The court appointed a children’s guardian, funded out of the £1m surety, to visit the children in Ukraine and report on whether publicity was in the best interests of the children.

What did the court decide?

The judge granted the father’s application and permitted identification of the mother and maternal grandfather, but not the identification of the father or children. He found that the applicable test was the paramountcy test in ChA 1989, s 1. This was because he was ‘determining a question with respect to the upbringing’ of the children. The court was not carrying out a balancing test in which the rights of the media under Article 10 of the European Convention on Human Rights (ECHR) needed to be balanced against other ECHR rights with no right given automatic precedence. Public interest factors—advanced by a variety of media organisations who made representations to the court—were powerful, but not therefore relevant in determining the father’s application.

The judge considered that it was not necessary to decide, as urged by the father, whether or not the Ukrainian judicial system is inefficient or corrupt. The evidence did not come near the standard that it is necessary to cross for such a decision to be reached. Generally speaking, the starting point and the usual finishing point should be that the judicial and administrative standards of an EU or 1996 Hague Convention state are as good as those in this jurisdiction.

The judge rejected the argument that the proceedings under the 1996 Hague Convention had to be allowed to run their course before he could allow publicity. He did not consider that the observations of Thorpe LJ in Lykiardopulo v Lykiardopulo [2010] EWCA Civ 1315[2010] All ER (D) 225 (Nov) concerning the undesirability of the threat of a public judgment being used as an aid to enforcement prevented the court from making the order which the father now sought.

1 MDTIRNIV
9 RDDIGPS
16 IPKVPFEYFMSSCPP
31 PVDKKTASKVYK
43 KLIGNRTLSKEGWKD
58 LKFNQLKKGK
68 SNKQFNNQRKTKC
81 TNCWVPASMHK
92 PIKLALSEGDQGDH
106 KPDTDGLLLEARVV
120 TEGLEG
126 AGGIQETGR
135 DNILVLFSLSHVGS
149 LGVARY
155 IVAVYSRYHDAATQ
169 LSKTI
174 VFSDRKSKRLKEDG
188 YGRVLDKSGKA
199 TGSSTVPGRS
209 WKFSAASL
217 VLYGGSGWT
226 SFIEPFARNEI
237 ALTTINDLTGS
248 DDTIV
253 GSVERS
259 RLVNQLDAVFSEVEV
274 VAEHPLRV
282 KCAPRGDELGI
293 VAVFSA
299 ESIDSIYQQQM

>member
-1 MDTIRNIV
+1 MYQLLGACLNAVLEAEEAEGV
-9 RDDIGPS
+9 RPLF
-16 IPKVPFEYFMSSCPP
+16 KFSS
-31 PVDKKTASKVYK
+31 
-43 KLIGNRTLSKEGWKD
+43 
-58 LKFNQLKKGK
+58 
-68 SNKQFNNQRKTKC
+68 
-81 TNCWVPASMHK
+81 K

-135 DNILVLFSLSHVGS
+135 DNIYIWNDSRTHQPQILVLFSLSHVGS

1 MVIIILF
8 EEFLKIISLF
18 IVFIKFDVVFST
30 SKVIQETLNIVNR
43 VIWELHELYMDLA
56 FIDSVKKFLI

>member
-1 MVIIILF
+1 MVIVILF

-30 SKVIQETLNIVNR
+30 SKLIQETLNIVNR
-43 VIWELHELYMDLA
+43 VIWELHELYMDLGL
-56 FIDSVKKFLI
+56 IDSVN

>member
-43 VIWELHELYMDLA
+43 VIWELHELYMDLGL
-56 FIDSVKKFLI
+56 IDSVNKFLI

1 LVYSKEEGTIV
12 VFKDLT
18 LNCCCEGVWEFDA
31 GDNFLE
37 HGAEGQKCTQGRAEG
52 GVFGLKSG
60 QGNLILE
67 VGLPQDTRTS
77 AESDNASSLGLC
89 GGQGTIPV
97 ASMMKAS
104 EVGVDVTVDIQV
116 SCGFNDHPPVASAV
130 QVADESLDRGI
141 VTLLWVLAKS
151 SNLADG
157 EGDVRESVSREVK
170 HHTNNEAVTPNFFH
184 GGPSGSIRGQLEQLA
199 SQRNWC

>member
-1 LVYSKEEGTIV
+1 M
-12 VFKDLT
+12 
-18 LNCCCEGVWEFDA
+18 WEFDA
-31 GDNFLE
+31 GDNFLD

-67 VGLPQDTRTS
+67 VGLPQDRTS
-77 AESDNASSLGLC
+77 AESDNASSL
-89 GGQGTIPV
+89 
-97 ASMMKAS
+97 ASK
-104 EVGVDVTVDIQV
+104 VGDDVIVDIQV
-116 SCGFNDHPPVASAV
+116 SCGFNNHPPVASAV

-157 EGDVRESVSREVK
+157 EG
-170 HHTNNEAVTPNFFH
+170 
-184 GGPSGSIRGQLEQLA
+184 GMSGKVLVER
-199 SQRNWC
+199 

Mostyn J concluded that, in light of the ‘profound, long lasting harm’ suffered by the children as a result of separation from their father, he would grant the order. He accepted the case of the father, compellingly supported by the evidence of the children’s guardian, that there was a reasonable prospect that publicity would prompt the return of the children, and that publicity was therefore in the best interests of the children.

Postscript

In a subsequent ruling (RJ v Tigipko [2019] EWHC 448 (Fam)[2019] All ER (D) 117 (Apr)), the judge considered an application by the mother and maternal grandfather for redactions to be made to his judgment pending the determination of any criminal proceedings against them. They contended that those observations, which included highly damning findings concerning their role in child abduction, would prejudice a jury hearing any such future proceedings.

The judge rejected the application. The application could not be made under section 11 of the Contempt of Court Act 1981 (CCA 1981) since the redacted information had not been ‘withheld from the public.’ While CCA 1981, s 4(2) did not strictly apply, the judge considered that the policy underpinning that provision should be equivalently applied where the court is in fact exercising its powers under the inherent jurisdiction. CCA 1981, s 4(2) imposed a statutory threshold that an order postponing publication on the grounds of prejudice could only be made where the criminal proceedings in question were ‘pending or imminent’. Here, there were no ‘pending or imminent’ proceedings—any trial of the mother or maternal grandfather was a remote and contingent prospect.

The Court of Appeal rejected applications by the mother and maternal grandfather for permission to appeal both of the above rulings.

Adam Wolanski QC is a barrister practising at 5RB specialising in media law. Wolanski acted on behalf of the father, instructed by Sears Tooth, together with Ruth Kirby and Michael Edwards of 4PB.

Interviewed by Varsha Patel.

The views expressed by our Legal Analysis interviewees are not necessarily those of the proprietor.

This News Analysis was first published by LexisPSL Family. Click here to request a free one week trial.